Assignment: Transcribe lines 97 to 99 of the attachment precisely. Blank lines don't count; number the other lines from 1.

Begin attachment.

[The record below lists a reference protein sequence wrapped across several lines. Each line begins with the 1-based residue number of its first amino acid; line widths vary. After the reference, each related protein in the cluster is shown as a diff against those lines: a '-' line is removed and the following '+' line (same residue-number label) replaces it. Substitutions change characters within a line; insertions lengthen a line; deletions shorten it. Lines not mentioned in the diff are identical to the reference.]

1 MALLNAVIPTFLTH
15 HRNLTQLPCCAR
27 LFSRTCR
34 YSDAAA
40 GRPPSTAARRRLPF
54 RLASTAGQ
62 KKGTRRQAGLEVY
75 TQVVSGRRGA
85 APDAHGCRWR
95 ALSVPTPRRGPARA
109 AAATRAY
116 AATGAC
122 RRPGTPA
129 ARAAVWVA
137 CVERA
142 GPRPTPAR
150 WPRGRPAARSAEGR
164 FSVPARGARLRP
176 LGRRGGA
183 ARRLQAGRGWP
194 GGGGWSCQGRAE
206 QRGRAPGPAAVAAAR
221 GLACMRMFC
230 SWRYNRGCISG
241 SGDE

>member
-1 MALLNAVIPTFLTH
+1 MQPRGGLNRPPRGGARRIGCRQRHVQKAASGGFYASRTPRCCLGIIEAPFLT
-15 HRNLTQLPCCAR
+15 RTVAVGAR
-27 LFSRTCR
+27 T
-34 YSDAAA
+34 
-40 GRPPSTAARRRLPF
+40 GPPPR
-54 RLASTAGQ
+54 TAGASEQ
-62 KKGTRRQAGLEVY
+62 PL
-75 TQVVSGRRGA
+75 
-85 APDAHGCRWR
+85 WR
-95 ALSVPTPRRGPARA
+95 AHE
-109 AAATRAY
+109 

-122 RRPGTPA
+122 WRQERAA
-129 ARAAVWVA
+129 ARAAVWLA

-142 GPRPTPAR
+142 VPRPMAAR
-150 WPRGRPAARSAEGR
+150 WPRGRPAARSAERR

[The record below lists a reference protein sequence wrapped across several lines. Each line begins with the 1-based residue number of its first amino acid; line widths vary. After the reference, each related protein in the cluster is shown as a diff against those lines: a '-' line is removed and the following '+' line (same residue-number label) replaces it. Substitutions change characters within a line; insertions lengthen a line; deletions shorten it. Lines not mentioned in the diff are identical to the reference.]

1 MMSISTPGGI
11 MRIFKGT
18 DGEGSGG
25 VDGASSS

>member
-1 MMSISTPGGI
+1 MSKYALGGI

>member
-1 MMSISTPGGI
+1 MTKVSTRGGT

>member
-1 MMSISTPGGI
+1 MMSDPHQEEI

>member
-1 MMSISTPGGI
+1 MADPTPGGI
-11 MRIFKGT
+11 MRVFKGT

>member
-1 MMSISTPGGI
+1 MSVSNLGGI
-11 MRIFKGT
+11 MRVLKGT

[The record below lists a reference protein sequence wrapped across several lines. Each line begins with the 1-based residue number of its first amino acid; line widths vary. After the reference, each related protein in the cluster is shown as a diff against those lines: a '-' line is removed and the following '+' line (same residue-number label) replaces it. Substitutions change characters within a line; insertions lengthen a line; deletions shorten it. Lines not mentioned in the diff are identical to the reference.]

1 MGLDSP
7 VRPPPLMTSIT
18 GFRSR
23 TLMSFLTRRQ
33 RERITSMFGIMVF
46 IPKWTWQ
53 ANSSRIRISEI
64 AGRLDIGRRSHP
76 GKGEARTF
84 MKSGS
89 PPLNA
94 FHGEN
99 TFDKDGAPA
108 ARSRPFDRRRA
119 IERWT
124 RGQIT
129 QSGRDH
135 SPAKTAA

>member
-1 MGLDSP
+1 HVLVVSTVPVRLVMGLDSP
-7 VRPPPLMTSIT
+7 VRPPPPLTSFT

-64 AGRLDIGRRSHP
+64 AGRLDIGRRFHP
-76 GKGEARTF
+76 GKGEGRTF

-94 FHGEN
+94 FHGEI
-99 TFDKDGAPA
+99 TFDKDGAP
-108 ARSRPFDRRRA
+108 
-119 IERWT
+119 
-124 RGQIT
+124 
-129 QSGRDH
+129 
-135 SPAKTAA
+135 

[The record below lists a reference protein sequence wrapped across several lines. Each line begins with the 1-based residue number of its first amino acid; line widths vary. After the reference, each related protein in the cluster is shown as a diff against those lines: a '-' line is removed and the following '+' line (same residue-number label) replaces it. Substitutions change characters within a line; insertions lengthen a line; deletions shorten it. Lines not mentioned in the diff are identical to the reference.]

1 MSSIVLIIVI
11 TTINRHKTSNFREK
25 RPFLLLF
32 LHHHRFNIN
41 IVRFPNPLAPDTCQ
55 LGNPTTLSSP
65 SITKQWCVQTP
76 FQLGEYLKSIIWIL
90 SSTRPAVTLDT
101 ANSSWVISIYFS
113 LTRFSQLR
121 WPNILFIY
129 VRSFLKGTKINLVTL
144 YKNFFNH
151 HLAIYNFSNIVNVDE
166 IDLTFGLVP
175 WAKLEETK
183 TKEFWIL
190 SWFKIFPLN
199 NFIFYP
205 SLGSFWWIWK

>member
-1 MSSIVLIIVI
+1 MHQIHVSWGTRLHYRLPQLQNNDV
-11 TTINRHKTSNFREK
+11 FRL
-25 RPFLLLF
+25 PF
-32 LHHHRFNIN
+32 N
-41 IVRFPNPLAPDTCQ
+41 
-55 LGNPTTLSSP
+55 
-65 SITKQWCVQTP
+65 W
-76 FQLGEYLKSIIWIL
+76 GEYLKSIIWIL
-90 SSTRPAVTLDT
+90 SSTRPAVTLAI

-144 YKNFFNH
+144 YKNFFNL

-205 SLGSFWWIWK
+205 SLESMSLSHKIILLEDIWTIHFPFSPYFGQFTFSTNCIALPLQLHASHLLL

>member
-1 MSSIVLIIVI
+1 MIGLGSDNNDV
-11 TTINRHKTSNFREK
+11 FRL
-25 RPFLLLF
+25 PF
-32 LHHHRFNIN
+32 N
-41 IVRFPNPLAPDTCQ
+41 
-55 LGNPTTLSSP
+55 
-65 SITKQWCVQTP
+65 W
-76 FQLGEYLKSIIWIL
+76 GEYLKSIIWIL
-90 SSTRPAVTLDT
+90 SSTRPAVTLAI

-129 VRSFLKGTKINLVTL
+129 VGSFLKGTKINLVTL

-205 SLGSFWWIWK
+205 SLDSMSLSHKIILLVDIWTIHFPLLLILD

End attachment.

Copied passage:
119 IERWT
124 RGQIT
129 QSGRDH